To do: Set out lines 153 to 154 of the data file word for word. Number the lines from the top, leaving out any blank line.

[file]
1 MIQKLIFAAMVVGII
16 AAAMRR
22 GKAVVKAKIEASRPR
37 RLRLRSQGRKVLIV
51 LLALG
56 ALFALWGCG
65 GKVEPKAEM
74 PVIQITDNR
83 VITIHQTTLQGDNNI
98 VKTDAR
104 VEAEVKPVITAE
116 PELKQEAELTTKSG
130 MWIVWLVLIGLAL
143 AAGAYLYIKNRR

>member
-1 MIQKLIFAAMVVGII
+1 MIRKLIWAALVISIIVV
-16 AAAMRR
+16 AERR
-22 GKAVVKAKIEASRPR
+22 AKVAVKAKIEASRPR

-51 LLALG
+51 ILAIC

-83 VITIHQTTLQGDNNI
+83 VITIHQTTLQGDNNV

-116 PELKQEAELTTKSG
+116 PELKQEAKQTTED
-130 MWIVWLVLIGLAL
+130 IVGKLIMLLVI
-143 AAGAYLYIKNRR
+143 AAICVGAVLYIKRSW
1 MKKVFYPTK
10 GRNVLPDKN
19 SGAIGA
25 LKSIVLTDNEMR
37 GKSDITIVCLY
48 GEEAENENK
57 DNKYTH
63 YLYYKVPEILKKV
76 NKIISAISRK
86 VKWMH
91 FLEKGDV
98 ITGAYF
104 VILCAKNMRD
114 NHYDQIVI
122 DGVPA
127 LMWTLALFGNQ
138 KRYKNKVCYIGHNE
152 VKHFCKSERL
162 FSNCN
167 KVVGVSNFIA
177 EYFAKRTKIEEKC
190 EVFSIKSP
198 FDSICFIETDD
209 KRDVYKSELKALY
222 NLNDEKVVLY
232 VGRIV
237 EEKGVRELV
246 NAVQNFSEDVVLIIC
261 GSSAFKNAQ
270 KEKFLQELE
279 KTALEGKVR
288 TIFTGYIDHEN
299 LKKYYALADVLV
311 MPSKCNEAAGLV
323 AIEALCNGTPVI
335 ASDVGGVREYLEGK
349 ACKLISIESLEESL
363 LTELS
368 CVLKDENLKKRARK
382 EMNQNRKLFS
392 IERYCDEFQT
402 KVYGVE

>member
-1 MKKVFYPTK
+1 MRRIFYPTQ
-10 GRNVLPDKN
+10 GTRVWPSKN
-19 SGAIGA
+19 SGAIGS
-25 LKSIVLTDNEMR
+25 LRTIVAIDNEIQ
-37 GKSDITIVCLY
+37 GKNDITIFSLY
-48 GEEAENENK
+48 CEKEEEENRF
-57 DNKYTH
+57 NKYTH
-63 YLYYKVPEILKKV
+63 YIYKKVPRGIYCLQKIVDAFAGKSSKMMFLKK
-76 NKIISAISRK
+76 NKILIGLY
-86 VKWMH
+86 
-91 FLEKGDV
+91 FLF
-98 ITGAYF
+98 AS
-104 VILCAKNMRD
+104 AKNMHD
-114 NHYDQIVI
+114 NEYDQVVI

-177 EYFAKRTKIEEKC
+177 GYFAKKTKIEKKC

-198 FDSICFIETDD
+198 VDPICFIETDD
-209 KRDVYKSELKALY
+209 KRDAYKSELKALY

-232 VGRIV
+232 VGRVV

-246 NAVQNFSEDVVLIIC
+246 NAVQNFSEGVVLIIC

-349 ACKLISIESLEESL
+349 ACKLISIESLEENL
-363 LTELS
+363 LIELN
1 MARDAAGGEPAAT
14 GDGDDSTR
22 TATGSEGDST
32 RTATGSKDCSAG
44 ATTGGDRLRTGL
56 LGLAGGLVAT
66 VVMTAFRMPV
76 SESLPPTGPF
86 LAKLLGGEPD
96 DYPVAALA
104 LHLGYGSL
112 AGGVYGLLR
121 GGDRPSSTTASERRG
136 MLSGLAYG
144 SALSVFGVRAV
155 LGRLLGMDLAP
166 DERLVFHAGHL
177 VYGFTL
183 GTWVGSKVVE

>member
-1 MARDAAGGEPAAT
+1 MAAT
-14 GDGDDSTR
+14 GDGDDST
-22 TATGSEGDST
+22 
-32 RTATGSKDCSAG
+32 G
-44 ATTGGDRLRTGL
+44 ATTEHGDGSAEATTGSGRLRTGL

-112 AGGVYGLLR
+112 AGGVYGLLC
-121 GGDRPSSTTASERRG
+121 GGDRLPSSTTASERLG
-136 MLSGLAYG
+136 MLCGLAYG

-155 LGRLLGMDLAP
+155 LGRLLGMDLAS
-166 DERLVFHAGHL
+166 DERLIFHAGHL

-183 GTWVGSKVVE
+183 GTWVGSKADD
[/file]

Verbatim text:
-155 LGRLLGMDLAP
+155 LGRLLGMDLAS